I blogged last week about last-minute scrambling to make sure there were facilities open during the day on New Year’s Eve and New Year’s Day. On Sunday, Porchlight adjusted their hours so that men could stay indoors until the Central Library opened at 1 pm. And yesterday, provisions were made by the County and by Porchlight to provide transportation between the shelter at Grace (where intake occurs, meals are provided, and there are shower and laundry facilities) and the two overflow shelters at St. John’s Lutheran and First United Methodist Church.

Yesterday was the first Monday of the month, Grace’s night to provide the meal for shelter guests and other community people. Because of the cold and worries about transportation for our volunteers, we made alternative arrangements to serve the meal down in the shelter. The menu was already less elaborate than we usually like to provide. The guys had pulled pork sandwiches with cole slaw and chips. Our sexton Russ was the chef.

Volunteers and advocates had spent a couple of days visiting remote campsites to urge people to seek shelter and providing additional supplies for those who declined to move. Most of us worry that people will die either at campsites like that, or in the cars where some live. We assume that if they come to the shelters, they will survive the cold weather. But lSunday, someone who came to the Drop-In Shelter died on the doorstep outside.

Our immediate tendency is to want to place blame when deaths like this occur. Why does Porchlight operate its shelters in this way? Why didn’t the city or county prepare better for the cold weather that had been predicted for a week? If transportation had been provided, would this man have survived?

These are hard questions and need to be asked. But there’s an even more uncomfortable question that needs to be asked, not of social service agencies or city and county government. It’s the question we need to ask ourselves as a community. Why do we lack adequate facilities for the neediest people among us? Why do we lack a men’s shelter that provides adequate space for all who need it? Why do we lack a permanent day center that offers the full array of services needed by homeless people?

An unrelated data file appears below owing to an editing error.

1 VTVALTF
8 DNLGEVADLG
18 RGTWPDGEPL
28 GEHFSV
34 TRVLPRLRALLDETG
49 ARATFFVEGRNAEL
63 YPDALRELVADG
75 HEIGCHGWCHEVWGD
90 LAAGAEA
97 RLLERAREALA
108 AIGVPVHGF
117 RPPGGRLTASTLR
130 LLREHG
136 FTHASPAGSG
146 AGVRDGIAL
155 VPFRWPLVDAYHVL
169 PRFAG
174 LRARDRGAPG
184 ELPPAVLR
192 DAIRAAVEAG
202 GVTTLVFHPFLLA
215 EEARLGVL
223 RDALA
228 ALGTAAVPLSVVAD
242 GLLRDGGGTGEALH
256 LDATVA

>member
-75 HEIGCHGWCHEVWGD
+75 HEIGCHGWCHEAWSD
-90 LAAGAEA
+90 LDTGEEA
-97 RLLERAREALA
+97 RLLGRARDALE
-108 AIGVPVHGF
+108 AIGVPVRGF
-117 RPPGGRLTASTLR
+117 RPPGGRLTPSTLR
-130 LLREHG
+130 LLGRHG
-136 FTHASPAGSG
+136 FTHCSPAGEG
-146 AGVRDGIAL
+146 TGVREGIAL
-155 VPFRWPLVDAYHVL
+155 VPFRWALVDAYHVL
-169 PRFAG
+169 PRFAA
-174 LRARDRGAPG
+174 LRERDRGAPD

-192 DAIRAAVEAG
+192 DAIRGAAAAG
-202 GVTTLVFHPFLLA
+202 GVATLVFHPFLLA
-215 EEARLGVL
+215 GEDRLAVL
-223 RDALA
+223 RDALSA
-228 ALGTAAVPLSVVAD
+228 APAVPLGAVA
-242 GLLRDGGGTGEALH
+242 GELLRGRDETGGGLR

And there’s a question I need to ask myself. I received an email from a homeless advocate Sunday afternoon asking if I knew of special provisions for transportation between Grace and the overflow shelters. My response was simply, “I’m not in the loop on this.” If I had pursued it; if I had contacted Porchlight staff, government officials, other advocates, could I have helped prevent that death? Even if the death was completely unrelated to the cold weather, someone died at Grace–alone, uncomforted, on a cold night. That should never happen.

In addition, Brenda Konkel drew my attention to this report from the National Coalition for the Homeless that surveyed what communities do in the winter and offers recommendations for best practices. There’s a lot in the document we can learn from, especially the recommendation to have a plan in place well before the onset of winter.

On December 30, many of us received a request from the county asking whether we might be able to open our churches because of the lack of facilities open on New Year’s Eve and Day. On Sunday afternoon, advocates scrambled to provide for transportation between the shelters and Monday afternoon, the County finally made that happen for Monday night and Tuesday. New Year’s comes every year and every winter sees severe weather. How hard would it be to prepare a severe weather plan in advance and publicize it widely so people know what will happen?

Some statistics on homelessness in Dane County

The City of Madison has released its annual report on “The Homeless Served in Dane County.” The full report is here: 2012 Annual Report Final print . The Executive Summary is here: 2012 Annual Report Executive Summary Final